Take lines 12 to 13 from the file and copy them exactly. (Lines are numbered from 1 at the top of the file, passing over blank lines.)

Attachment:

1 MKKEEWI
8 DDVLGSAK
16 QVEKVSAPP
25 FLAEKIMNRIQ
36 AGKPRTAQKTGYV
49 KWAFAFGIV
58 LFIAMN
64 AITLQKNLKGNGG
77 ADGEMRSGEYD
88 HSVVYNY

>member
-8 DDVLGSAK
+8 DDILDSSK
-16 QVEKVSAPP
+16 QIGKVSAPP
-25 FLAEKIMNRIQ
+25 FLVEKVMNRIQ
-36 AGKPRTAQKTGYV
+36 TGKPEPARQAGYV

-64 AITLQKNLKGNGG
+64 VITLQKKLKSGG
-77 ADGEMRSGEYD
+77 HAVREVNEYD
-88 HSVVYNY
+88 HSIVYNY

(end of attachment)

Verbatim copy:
-8 DDVLGSAK
+8 DDILDSSK